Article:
Cronenberg joked with the crowd assembled at the Odeon Leicester Square: 'The truth is the reason that you might not recognise London in this film is that it was shot in Prague.'
In a nod to the Russian gangster subculture pictured in the film, Cronenberg held up a small bottle of vodka.
Seriously, Cronenberg thanked his UK partners in the project, including BBC Films and Kudos Pictures. 'I'm happy to return to the scene of the crime, to bring the film home,' he said. The film premiered in Toronto and previously opened the San Sebastian Film Festival.
Cronenberg was joined on stage by producers Paul Webster and Robert Lantos, as well as the film's screenwriter Steve Knight. Actors Vincent Cassel and Naomi Watts were in attendance, but leading man Viggo Mortensen is in Santa Fe, New Mexico, shooting a new film for director Ed Harris.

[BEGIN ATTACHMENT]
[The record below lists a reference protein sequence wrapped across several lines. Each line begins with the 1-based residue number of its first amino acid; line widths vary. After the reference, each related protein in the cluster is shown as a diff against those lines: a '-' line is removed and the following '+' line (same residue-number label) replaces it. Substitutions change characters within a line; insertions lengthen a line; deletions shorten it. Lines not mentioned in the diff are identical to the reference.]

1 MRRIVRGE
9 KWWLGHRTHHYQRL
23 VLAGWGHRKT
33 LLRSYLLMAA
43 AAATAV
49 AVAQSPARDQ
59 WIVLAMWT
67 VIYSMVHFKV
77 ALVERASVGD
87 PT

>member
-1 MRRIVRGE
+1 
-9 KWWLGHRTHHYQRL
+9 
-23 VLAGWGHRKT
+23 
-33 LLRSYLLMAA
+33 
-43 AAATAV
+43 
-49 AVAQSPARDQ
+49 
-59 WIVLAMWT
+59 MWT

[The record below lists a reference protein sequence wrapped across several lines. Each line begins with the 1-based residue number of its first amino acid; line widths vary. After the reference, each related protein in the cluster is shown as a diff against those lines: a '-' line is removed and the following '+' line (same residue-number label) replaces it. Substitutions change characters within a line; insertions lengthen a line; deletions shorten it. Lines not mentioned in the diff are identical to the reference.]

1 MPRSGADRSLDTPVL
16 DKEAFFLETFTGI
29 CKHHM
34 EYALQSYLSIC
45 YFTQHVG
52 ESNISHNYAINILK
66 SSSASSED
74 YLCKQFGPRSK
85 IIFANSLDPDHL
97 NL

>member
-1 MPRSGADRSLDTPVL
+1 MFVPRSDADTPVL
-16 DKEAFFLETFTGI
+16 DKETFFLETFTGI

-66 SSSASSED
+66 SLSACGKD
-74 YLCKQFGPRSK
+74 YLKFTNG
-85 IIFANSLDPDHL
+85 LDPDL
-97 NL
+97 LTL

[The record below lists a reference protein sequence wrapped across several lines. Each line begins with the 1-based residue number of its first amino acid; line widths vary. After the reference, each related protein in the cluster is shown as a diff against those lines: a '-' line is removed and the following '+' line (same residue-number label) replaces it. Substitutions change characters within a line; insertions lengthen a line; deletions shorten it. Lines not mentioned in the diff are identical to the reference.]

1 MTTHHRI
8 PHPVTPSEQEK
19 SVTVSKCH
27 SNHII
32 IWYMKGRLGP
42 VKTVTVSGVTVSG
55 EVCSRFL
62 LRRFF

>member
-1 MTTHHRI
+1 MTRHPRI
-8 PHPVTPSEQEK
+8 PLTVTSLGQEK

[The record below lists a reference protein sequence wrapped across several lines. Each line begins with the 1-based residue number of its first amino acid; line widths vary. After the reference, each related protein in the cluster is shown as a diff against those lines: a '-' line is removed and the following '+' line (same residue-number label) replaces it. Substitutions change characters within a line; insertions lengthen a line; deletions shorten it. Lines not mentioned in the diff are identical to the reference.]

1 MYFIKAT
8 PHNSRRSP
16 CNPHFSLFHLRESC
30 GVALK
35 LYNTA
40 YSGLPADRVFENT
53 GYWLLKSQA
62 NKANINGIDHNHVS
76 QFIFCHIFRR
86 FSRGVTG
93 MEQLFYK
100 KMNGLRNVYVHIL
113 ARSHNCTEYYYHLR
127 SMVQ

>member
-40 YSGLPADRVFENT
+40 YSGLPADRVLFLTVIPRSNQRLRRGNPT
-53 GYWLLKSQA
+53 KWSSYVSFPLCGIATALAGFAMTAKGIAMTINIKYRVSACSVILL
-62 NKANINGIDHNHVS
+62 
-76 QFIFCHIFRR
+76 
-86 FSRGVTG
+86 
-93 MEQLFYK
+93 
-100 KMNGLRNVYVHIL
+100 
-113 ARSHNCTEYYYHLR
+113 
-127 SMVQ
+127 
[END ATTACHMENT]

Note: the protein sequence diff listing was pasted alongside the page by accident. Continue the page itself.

BFI chairman Anthony Minghella pointed out that the opening of the festival wasn't the only reason to celebrate, as the UK government today announced $50m in further support for the BFI archives.
'That's an amazing thing,' Minghella said. 'In these very lean times it's a salute of real confidence from the government for [BFI director] Amanda Nevill and her team.'
He continued: 'This is the first in what I think will be a whole cluster of good news about the BFI going forward.' The director also reiterated plans for the BFI to establish a National Film Theatre, calling the recently refurbished BFI Southbank, the festival's delegate centre, 'a rehearsal room for the new space.'
The festival continues through Nov 1.